Unprecedented plans by Arkansas to execute eight death row inmates in 11-days have been blocked by a federal judge.
The state has said it will appeal against District Judge Kristine Baker's order to grant stays of execution.
The judge ruled that the executions should be delayed as there was a significant possibility the inmates involved could successfully challenge the state's plans.
Arkansas has been trying to hurry them through by the end of April as its supplies of one of the three lethal injection drugs it needs are set to expire.
In her ruling Judge Baker cited a constitutional amendment banning "cruel and unusual punishments".
She ruled that the accelerated time-scale involved did not give the inmates sufficient time to prepare their appeals.
But a spokesperson for Arkansas Attorney General Leslie Rutledge said the state will appeal against the ruling.
The spokesperson said: "It is unfortunate that a US district judge has chosen to side with the convicted prisoners in one of their many last-minute attempts to delay justice."
Earlier, in a separate court case , a temporary restraining order was issued after one of the drug companies involved objected to its product being used.
McKesson Medical Surgical said it had sold vercuronium bromide to Arkansas for medical purposes and that it was not supposed to be used for capital punishment.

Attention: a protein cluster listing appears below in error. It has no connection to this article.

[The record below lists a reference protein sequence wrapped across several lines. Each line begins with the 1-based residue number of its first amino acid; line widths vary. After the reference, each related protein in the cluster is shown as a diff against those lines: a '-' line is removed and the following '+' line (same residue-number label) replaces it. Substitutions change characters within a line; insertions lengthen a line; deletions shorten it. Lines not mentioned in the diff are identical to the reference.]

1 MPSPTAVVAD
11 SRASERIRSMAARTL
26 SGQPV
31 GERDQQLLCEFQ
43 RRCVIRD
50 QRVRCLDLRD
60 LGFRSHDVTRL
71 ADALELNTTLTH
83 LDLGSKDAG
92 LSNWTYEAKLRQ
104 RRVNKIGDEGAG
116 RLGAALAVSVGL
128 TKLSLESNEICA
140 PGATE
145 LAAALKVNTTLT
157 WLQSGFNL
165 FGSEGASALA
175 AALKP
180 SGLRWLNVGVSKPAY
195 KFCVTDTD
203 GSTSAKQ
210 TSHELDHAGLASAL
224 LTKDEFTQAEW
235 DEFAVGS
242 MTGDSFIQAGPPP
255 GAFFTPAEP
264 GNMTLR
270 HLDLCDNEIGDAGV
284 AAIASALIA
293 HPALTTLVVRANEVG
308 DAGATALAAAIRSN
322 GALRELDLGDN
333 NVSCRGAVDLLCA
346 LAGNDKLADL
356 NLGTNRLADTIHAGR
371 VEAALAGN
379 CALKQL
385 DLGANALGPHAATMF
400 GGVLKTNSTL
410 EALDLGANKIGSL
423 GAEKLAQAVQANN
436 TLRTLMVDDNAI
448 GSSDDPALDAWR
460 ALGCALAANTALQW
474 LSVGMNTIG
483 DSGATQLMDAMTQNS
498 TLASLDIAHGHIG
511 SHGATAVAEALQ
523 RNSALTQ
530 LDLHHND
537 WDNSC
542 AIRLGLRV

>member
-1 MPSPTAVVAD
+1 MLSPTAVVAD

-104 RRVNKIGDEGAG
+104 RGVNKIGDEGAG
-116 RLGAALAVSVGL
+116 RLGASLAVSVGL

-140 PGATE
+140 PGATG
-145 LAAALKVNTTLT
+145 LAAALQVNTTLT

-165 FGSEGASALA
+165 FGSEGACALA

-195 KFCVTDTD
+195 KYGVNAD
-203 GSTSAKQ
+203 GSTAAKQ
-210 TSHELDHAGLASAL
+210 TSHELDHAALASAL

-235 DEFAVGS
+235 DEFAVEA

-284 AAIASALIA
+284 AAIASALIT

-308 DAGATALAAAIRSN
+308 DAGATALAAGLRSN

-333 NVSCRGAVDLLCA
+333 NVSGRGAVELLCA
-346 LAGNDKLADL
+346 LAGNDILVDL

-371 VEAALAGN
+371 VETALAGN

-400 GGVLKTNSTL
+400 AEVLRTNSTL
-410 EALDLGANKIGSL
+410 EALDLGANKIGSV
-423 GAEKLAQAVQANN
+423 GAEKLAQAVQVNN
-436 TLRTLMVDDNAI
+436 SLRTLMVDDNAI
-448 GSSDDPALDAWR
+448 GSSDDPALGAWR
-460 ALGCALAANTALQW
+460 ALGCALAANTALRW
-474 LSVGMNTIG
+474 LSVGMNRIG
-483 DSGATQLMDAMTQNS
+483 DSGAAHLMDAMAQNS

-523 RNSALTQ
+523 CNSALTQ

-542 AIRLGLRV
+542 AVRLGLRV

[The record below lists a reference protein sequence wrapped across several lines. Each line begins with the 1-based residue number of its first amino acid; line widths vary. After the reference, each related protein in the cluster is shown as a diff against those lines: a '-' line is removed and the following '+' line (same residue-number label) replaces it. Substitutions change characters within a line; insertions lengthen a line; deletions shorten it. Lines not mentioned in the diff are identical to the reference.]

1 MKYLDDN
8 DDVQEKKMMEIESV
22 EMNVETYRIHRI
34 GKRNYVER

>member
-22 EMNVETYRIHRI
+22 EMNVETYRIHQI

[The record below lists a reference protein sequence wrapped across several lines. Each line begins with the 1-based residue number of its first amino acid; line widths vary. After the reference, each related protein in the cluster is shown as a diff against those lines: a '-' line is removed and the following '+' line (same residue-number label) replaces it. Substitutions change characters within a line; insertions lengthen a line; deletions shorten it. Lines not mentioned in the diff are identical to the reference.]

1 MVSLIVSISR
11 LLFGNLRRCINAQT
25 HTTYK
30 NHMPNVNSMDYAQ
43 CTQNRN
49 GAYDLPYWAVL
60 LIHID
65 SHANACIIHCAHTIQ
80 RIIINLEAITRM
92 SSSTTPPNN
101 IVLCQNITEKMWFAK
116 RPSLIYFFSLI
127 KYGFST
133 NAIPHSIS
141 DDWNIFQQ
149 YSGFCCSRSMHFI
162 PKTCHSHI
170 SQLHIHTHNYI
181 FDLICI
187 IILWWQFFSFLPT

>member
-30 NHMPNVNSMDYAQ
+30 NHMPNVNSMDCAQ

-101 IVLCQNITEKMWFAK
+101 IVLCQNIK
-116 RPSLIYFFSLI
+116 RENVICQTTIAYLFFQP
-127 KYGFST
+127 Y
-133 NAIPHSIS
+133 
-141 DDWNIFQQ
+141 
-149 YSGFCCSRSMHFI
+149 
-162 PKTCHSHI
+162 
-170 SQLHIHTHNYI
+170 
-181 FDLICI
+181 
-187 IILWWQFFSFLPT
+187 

The drug is used along with potassium chloride and midazolam. The midazolam is to sedate the inmate before the other two drugs paralyse the lungs and stop the heart.
Both sides have been involved in a flurry of legal action ahead of the planned executions.
A stay of execution had already been granted to Bruce Ward, an inmate who was due to be executed on Monday.
The 60-year-old was convicted of murdering a female convenience store worker and was sentenced to death 17 years ago.
His lawyers have said he is schizophrenic and does not understand what is happening to him.
If they go ahead, the planned executions would be the first in Arkansas for 12 years.
States across the US have struggled to carry out executions as they are finding it harder to get hold of supplies of the drugs they need.
Opponents of the death penalty point to a botched execution in Oklahoma in 2014 which left a prisoner writhing in pain for 40 minutes before he suffered a heart attack as an example why lethal injections should be banned.
Some states are now considering alternate means of execution, including the re-introduction of firing squads.